The new leaves are starting to show in Tsuruta! The cherry blossoms have come and went, and I am nearing the 6-month mark for my time in Japan. Many things here are new to me, in winter everyone turns off their house's water and drains the pipes completely. Houses older than 30 years generally don't have insulation so pipes freeze overnight if there's water still in them, something I've experienced a few times. One of my best experiences here was giving an english crash course to a group of 17 middle school students headed towards Oregon. All the English teachers banded together and taught the students phrases and gestures that might be helpful during travel; we also played quite a few games letting them practice their new vocabulary. I would have liked to go back to Hood River with them, but their smiling faces and pictures showed that they didn't need me to guide them around Hood River, their host families helped them out a lot! One of the hardest parts of this job is the range of students, I teach from preschool up to 6th grade, sometimes on the same day! So I go from teaching the names of colors, food, etc to teaching phrases, meanings, and reading/writing in the course of a few hours. Also, I teach at 6 different elementary schools, the largest has about 58 students in each grade, while the smallest has about 50 students total! Along with the range, it's hard to remember everyone's names. At the elementary level, I work with 43 different teachers, and over 800 students! Factor in the considerably small number of sounds in the Japanese language, and it's easy to see why names can be a headache for any foreigner, regardless of experience with Japanese!
The change in lifestyle hasn't been as great as I expected; I came to Japan only a few months after graduating at University of Oregon, so I went from a life focused on classes and learning to one focusing on teaching. This is my first full-time job, so it's a little strange to be sitting at a desk 35 hours a week. The only break is one hour off at noon for lunch, but it seems like cigarette smokers can go to the smoking area (that's right, inside the building!) whenever they want. Also, there's no overtime pay. Luckily, workers in the Town Office have an even better system, known as "daikyuu": Instead of being paid more for working more, you are awarded time off that you can use whenever you want, at a 1-to-1 basis. For example, all the English teachers in town have a weekly conversation class for the area's adults, and we get one hour of daikyuu for this, so we could go home at 3 instead of at 4 on Fridays, or sleep in and come to work an hour late. The office atmosphere is also a new experience for me, in the mornings almost everyone is serious and focused only on work, but by the end of the day things start to feel more relaxed, people greet me with smiles, and start cracking jokes in the high-speed Tsugaru dialect that's near incomprehensible even to other native Japanese speakers, let alone me with my 3 and a half years of study in College. Every day I learn new things, and in my free time I am dedicating myself to learning in order to pass the Japanese Language Proficiency Test. Right now, according to my online study site, i know almost 1,000 characters, which puts me at the level of a middle schooler. Kind of frustrating, seeing that I just celebrated my 23rd birthday, but not bad for approximately 4 years of study!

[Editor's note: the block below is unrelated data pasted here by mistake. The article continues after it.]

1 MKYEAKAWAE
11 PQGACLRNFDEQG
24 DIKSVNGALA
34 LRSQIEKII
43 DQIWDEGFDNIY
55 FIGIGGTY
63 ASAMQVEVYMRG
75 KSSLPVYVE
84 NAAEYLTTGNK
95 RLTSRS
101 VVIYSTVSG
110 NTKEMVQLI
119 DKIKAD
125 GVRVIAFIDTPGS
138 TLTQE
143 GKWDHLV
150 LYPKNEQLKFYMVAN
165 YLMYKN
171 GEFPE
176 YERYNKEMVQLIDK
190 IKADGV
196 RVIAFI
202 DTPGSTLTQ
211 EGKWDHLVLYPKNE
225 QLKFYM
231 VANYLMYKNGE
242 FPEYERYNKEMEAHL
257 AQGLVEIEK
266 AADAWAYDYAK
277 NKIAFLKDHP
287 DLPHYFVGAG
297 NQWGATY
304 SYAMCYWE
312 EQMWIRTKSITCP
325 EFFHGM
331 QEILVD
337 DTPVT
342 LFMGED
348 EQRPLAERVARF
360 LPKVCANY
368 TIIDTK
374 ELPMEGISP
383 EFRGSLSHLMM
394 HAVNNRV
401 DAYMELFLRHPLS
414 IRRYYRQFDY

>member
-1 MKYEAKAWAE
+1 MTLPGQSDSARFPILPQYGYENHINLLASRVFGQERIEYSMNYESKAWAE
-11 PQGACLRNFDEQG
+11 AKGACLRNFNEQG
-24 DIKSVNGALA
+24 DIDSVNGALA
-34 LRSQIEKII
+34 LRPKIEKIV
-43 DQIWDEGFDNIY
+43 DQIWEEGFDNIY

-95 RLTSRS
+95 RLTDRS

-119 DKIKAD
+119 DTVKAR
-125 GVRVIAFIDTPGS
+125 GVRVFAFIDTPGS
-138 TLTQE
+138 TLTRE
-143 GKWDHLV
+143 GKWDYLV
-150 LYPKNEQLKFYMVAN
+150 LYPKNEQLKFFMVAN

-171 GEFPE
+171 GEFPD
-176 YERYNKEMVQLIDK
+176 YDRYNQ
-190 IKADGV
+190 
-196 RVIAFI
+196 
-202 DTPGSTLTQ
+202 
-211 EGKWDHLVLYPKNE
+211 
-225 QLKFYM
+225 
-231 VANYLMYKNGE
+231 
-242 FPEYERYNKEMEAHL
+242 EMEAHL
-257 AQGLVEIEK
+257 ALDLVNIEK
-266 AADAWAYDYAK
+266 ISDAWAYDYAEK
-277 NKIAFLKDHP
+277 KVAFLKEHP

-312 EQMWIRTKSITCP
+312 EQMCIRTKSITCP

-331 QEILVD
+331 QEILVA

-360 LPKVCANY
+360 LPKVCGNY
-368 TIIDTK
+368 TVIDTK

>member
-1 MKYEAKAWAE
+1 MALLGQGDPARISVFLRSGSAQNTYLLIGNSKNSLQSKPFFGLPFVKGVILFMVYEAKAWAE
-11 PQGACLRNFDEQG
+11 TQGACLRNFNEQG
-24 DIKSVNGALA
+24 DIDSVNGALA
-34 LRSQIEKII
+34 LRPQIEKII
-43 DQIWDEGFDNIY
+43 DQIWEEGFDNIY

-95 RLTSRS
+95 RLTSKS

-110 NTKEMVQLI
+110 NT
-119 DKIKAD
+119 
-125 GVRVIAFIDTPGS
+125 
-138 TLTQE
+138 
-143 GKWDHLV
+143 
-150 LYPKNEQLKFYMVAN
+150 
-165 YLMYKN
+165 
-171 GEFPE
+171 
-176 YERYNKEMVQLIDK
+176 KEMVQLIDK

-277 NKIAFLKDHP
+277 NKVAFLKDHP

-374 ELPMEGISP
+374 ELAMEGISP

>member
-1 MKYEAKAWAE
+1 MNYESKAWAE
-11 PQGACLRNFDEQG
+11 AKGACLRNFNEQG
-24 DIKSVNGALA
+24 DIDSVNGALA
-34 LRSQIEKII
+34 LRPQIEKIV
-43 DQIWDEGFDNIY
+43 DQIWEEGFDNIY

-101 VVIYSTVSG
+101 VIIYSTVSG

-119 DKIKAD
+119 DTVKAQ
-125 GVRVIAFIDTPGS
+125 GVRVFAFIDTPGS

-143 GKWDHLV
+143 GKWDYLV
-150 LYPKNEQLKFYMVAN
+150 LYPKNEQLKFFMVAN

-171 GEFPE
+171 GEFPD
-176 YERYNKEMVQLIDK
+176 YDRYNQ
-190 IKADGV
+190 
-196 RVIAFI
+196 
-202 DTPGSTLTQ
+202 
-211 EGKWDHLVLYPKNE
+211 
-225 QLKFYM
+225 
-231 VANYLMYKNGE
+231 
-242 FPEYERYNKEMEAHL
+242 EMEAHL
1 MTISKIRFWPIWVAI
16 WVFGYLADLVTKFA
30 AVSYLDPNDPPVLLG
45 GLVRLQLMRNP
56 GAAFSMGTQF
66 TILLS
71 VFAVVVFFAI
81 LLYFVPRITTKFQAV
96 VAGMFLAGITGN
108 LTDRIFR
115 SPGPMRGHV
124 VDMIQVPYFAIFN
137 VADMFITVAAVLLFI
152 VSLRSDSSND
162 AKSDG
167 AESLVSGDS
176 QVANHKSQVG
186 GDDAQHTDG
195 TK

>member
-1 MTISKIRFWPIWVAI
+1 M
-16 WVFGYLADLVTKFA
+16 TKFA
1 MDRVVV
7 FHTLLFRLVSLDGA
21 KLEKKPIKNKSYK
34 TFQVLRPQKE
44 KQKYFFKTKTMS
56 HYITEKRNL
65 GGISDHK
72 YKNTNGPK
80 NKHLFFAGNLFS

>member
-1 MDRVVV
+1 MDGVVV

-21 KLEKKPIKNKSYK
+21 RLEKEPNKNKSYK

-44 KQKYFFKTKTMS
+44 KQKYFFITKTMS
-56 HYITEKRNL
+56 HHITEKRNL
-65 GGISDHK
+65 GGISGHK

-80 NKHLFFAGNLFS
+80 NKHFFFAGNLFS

I'm lucky in that I have a nisei (American-born child of Japanese emigrants) grandmother and I majored in Japanese at University of Oregon, so I've been prepared and warned in advance about many of the common cultural faux pas that first-time visitors encounter. Often in my classes, we would look at essays about Japanese customs for reading practice, so I came well versed in the manners and rituals regarding chopsticks, exchanging business cards, and greeting people (Japanese has several sets of verbs and words to address people, depending on your relative social/business standing). I've passed the gaijin charenji (foreigner challenge) with food, having grown up eating sushi and all sorts of Japanese food, learned a few Japanese recipes during my college years, and have grown accustomed to starting my day with a bowl of white rice topped with natto, fermented soybeans whose odor can be described as somewhere between "footy" and "ammonia", but I think the flavor is nutty, a little salty, and goes great with the little packets of soy sauce and mustard that usually come in the packaging! One of my favorite breakfast meals is natto sauteed with some chopped garlic, and then combined with scrambled eggs and cheese to make a cross-cultural breakfast sandwich!
Outside of work I have plenty of opportunity to relax, now that it's warming up I am starting to go for runs and work off some of this winter weight. My mom came to Japan for two weeks, so I went down to Tokyo for the weekend to meet her, which was a huge change from the slow-paced farmland life up north here. After that, we traveled around Aomori Prefecture; we saw the Japan Sea (between Japan and Korea), saw the cherry blossoms in Hirosaki (the most popular spot in all of Japan), visited Lake Towada (the largest caldera lake in Japan, three times the size of Crater Lake). She went back to Oregon on the 8th of May, and it seems like the sunny weather left with her. Now the constant gray skies, a common sight in both Oregon and Tsuruta, have returned.